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What Type Of Tow Bar Should I Put On My Car?

What Type Of Tow Bar Should I Put On My Car?

So, you need a towbar? Have any idea of the kind you need? Often people mistake needing a towbar meaning any towbar however, the kind of towbar depends on the type of car you drive and what you intend on towing.

Which Tow Bar Do I Need?

Bars N Racks are an experienced tow bar fitting company in Sydney and can offer you advice on what you need to get you ready for towing provided the vehicle you own is capable of towing what you need. Getting the right tow bar for your vehicle is paramount, and for this reason we recommend speaking to a professional who can quote you on fitting a towbar to your vehicle that suits your needs and has the capacity to tow the weight you need.

Choosing The Right Tow Bar

Tow bars come in a range of shapes, sizes and weights and it all depends on what you are towing and the type of vehicle you have in order to get the correct one. Bars N Racks are a long established Tow Bar shop in Sydney with a team available to assist you in getting a tow bar fit correctly the first time.

First, we need to understand what you are driving, what you intend on towing and make sure your requirements are legal before we fit you up with one. We need to make sure that your needs and requirements will be safe for you to tow and for other road users around you.

Types Of Tow Bars

There are three different tow bars to choose from.
*Rear Step
*Flat Tongue
*Horizontal Hitch

Rear Step Towbar

These towbars are designed to be used on mainly 4WD only. This kind of towbar tends to stick further out from the rear of the vehicle than other towbars do. The rear step then is fitted onto it. These are best suited to the 4WD vehicle as they make for better ground clearance than a regular towbar when you are taking the vehicle off-roading. The downside to them is that they are much heavier and only manufactured for certain models of 4WD and Utes.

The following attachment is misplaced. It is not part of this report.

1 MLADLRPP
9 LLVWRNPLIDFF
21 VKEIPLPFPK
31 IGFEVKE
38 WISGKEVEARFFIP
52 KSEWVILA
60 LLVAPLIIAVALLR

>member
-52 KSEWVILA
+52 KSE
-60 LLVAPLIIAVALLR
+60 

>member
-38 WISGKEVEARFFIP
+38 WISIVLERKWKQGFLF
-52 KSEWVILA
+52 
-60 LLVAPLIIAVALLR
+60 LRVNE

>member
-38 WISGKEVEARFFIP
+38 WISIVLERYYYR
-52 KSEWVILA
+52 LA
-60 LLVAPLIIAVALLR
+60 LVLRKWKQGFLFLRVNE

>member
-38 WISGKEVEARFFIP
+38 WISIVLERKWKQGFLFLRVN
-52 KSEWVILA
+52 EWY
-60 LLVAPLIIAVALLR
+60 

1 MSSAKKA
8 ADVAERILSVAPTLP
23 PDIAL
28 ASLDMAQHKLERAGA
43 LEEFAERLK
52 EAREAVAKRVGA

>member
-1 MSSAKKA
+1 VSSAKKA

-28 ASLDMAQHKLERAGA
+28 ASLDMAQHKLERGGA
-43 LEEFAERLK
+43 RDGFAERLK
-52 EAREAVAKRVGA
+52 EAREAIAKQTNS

Flat Tongue Towbar

Theflat tongue towbars are designed to be fitted to lighter vehicles and loads such as towing smaller trailers with light loads. The flat tongue tow bar has a detachable tow ball and this fits in easily to the horizontal slot of the towbar.

The "tongue" of the tow ball is secured by using two large bolts to ensure it is fitted securely. These bolts are then placed through the top of the hitch and give you security and reassurance that you can rely on the bar.

Horizontal Hitch Towbar

The hitch refers to the reinforced metal structure that is attached to the vehicle. The hitch has two components. The trailer hitch attaches to your vehicle and the receiver hitch slides into the trailer hitch and has a surface which the towbar is then bolted onto.

A horizontal hitch is best suited for moving and towing heavier loads. The horizontal hitch bar comes in two sizes:

- 40mm for towing medium size loads
- 50mm for towing heavy-duty towing.

You will have a sturdy pin securing the side of the hitch to keep the receiver in place securely. The horizontal hitch is compatible with the weight distribution hitch.

How To Choose The Right Hitch?

Bars N Racks are a reliable tow bar installation store in Sydney. The team will work with you to get the correct tow bar set up and its vital you get fitted with the correct hitch. A tow ball is the most common type of hitch. Getting the hitch right is vital if you choose the wrong one you could have a disaster on your hands. The wrong hitch can cause damage to both your car and trailer.

50mm Tow Ball

Most towbars come with a 50mm tow ball, this is mostly standard and most also come with a 50mm coupling that connects with this type of hitch.

The benefit of having a standard 50mm tow ball is that it allows for a variety of other uses. Its ideal for mounting spare wheels and bike carriers.

For most towing scenarios your 50mm tow ball is fine, however they allow less formation and swiveling than an off-road coupling.

Articulating Hitches (Off-road Couplings)

AN articulation hitch is also known as an off-road coupling. If your trailer lose control and flip, the full articulation hitch allows the trailer to roll independently of your vehicle you are towing with. This allows the tow vehicle to keep passengers safe and maintain control of the tow vehicle. Articulating hitches connect to a 50mm standard tow ball.

Weight Distribution Hitch

Bars N Racks tow bar installation services expert will advise you at this stage if you need to purchase a weight distribution hitch. You generally require these when you are towing something big and heavy such as a larger caravan. Using just a standard 50mm tow ball with a heavy trailer can cause the back of the vehicle to sag and the front of the trailer to tip forward.